Sharing a Craft Stall – A Craft Stall with a Friend

TTSharingACraftStallMany crafters, especially when starting out in craft stall selling, choose to share a stall with a friend or family member.  Each person has their own products to sell, or you maybe will work on joint projects.  This can be a great way to split the cost of a stall, to ensure a companion/assistant when actually selling and be a lot of fun.

If you are thinking of sharing a stall with someone else, please do consider some of the possible problems that can arise from this arrangement.

Be sure to know in advance how you are going to divide up the takings, share the costs and who is going to do the various actions required.

The Simple 50/50 Split

If you are working together on all the stock and just splitting everything 50/50 then it will probably be pretty painless.  Ensure that both parties know exactly what they will be creating so the workload is divided fairly.  Decide in advance what you will be doing with any left over stock (if not keeping it for another craft stall.)  Keep a written record of how much the stall costs and what you have each paid towards the cost – and for any other costs involved.  Discuss in advance things such as how you are going to get to the show (who’s driving!), where products will be stored beforehand and who is responsible for paying for the stall, getting insurance and any other costs.

The Individual Stock Scenario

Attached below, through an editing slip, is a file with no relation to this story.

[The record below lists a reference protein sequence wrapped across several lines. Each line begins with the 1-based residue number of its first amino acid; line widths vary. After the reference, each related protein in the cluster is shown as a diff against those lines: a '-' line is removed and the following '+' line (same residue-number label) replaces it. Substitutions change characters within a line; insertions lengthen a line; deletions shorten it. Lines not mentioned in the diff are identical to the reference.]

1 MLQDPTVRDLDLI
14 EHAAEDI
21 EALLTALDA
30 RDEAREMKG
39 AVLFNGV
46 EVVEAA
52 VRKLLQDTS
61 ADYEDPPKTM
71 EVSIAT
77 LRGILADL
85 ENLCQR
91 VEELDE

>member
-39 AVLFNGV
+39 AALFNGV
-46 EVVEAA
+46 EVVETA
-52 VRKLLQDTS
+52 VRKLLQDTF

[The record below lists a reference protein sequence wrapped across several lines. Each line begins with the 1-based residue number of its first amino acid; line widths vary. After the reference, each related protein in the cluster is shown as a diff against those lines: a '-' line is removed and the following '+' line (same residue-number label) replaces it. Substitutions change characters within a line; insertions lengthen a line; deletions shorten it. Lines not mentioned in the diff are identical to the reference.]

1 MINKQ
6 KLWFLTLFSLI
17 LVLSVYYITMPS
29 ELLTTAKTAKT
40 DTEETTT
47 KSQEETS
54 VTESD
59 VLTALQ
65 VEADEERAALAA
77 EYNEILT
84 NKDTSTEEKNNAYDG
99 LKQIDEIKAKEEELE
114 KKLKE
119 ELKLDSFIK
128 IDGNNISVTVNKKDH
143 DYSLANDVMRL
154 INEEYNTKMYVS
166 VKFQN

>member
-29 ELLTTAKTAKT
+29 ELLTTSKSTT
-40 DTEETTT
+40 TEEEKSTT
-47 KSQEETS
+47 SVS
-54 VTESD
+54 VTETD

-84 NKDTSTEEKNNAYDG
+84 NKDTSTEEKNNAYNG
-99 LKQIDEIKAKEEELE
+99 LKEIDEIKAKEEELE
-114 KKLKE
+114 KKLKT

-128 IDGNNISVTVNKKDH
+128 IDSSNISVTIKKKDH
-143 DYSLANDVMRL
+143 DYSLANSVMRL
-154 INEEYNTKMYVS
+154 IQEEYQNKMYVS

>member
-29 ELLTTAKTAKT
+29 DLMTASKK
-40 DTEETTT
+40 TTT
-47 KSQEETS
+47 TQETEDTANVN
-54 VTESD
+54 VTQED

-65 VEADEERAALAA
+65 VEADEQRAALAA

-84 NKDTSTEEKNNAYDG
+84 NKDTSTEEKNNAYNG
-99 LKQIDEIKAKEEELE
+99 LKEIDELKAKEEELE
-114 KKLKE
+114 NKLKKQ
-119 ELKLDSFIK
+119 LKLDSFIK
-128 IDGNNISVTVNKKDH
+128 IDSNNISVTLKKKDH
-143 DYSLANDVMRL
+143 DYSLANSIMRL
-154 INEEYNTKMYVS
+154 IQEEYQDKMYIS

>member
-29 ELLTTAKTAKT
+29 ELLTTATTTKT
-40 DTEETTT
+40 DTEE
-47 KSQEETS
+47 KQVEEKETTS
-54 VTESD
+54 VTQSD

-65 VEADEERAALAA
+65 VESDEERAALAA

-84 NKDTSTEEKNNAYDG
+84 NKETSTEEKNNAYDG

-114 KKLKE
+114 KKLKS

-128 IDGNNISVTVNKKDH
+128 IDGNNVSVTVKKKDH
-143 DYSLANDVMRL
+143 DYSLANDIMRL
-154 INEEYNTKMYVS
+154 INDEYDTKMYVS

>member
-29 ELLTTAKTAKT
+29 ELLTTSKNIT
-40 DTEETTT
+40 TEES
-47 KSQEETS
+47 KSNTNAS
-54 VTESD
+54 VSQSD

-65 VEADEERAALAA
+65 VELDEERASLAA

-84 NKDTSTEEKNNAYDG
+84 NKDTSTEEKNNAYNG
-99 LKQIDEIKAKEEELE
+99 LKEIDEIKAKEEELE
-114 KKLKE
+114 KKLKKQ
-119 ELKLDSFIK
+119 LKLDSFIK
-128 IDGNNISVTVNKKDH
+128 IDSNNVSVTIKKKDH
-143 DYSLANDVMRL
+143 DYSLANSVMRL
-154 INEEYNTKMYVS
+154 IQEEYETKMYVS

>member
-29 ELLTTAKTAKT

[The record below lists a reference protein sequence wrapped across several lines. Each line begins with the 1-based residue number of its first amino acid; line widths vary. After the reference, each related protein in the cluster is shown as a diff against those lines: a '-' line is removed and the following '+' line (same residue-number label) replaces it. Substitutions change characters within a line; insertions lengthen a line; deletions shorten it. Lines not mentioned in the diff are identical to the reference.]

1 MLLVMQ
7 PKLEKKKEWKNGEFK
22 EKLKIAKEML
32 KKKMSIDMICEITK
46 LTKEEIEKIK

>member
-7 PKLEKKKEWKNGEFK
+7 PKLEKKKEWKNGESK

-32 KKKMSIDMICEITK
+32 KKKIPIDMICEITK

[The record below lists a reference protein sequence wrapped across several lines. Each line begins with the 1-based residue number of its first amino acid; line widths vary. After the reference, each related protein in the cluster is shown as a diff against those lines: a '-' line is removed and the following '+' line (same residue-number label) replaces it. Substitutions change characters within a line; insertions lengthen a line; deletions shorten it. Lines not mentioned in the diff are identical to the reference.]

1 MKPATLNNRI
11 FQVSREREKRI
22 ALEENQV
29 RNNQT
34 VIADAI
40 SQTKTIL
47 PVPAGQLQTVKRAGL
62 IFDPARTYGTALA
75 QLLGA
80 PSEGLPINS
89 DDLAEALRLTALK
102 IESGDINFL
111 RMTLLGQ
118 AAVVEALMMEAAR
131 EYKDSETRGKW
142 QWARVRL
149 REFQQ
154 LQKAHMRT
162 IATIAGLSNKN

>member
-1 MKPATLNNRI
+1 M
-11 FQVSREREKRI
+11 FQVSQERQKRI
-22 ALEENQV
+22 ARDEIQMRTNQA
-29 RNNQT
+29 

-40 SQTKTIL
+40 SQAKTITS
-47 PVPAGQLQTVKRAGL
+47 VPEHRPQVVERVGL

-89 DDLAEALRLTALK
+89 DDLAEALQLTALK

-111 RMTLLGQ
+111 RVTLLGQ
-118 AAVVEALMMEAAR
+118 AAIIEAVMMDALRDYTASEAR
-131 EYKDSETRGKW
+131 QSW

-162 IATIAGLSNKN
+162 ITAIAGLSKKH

Another common scenario is where both parties have their own individual stock and each has the takings relating to that specific stock.  Stall costs etc are usually divided up either a simple 50/50 or in proportion as to the quantity or value of stock each party has.

With this type of arrangement it is important to work out in advance how you are going to divide the takings properly.  Here are some often-used ways:

  • Sellers have a notebook and write down all the sales (or the sales for one party)
  • Sellers divide the money as they go along – can be a bit tricky if you have a lot of stock or a lot of sales
  • Comparing remaining stock to stock lists made before starting to see how much each party sold

Sharing with More than One Other Person

If you are planning to share a stall with more than one or two other people then things can get a lot more complicated.  One common way to handle the takings in these situations is to mark all the products with coloured sticky dots; a different colour for each seller.  When a sale is made the person handling the sale notes the colour of the dot and the amount taken in a notebook.  At the end of the show you can tally up the dots and amounts to see how much each seller earned.  This system can work well when the sellers are not too sure who else is selling what.  Another common option is to be sure to have clear records of how much stock from each person is on the stall then afterwards you can see who has sold what.

A Contract For Clarity

Unless you are very, very sure of your relationship with the other seller/s it may be well worth drawing up a simple agreement in advance to outline those issues where there might possibly be contention later on.  This could include how you are dividing the takings, how you are dividing the costs and who is responsible for actually paying those costs, who is supplying a table, display stands and any other stall-dressing that you will require, what is going to happen to any surplus stock (if jointly making individual products) and any information that will be required for tax purposes.

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